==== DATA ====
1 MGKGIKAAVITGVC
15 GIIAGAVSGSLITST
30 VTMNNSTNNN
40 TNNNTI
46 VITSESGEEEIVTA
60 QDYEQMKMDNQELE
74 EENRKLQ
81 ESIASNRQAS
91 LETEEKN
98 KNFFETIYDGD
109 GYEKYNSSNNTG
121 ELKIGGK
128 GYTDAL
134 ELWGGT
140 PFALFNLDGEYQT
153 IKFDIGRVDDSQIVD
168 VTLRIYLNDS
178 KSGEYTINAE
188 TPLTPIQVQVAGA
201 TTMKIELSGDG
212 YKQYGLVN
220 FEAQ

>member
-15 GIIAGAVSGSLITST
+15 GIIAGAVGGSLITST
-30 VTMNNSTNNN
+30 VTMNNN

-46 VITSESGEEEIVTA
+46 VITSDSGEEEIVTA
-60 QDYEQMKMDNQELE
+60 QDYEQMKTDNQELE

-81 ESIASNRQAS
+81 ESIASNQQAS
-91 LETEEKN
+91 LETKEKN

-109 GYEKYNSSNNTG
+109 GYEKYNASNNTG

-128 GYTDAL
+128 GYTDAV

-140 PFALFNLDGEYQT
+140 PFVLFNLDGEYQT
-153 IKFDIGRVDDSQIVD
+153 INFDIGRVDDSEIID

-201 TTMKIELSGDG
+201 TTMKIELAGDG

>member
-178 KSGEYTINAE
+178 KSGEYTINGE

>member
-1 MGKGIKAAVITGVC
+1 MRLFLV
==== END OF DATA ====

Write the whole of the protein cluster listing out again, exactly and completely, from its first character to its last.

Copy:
1 MGKGIKAAVITGVC
15 GIIAGAVSGSLITST
30 VTMNNSTNNN
40 TNNNTI
46 VITSESGEEEIVTA
60 QDYEQMKMDNQELE
74 EENRKLQ
81 ESIASNRQAS
91 LETEEKN
98 KNFFETIYDGD
109 GYEKYNSSNNTG
121 ELKIGGK
128 GYTDAL
134 ELWGGT
140 PFALFNLDGEYQT
153 IKFDIGRVDDSQIVD
168 VTLRIYLNDS
178 KSGEYTINAE
188 TPLTPIQVQVAGA
201 TTMKIELSGDG
212 YKQYGLVN
220 FEAQ

>member
-15 GIIAGAVSGSLITST
+15 GIIAGAVGGSLITST
-30 VTMNNSTNNN
+30 VTMNNN

-46 VITSESGEEEIVTA
+46 VITSDSGEEEIVTA
-60 QDYEQMKMDNQELE
+60 QDYEQMKTDNQELE

-81 ESIASNRQAS
+81 ESIASNQQAS
-91 LETEEKN
+91 LETKEKN

-109 GYEKYNSSNNTG
+109 GYEKYNASNNTG

-128 GYTDAL
+128 GYTDAV

-140 PFALFNLDGEYQT
+140 PFVLFNLDGEYQT
-153 IKFDIGRVDDSQIVD
+153 INFDIGRVDDSEIID

-201 TTMKIELSGDG
+201 TTMKIELAGDG

>member
-178 KSGEYTINAE
+178 KSGEYTINGE

>member
-1 MGKGIKAAVITGVC
+1 MRLFLV